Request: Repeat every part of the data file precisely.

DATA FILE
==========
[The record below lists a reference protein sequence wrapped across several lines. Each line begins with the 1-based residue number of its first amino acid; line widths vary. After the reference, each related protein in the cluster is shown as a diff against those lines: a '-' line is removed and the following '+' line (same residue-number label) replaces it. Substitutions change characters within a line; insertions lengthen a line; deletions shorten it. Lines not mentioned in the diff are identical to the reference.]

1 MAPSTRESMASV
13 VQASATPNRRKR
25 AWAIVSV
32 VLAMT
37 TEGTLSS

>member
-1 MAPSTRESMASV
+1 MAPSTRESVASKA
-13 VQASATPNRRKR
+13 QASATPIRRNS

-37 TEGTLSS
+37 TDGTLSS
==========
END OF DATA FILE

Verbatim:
[The record below lists a reference protein sequence wrapped across several lines. Each line begins with the 1-based residue number of its first amino acid; line widths vary. After the reference, each related protein in the cluster is shown as a diff against those lines: a '-' line is removed and the following '+' line (same residue-number label) replaces it. Substitutions change characters within a line; insertions lengthen a line; deletions shorten it. Lines not mentioned in the diff are identical to the reference.]

1 MAPSTRESMASV
13 VQASATPNRRKR
25 AWAIVSV
32 VLAMT
37 TEGTLSS

>member
-1 MAPSTRESMASV
+1 MAPSTRESVASKA
-13 VQASATPNRRKR
+13 QASATPIRRNS

-37 TEGTLSS
+37 TDGTLSS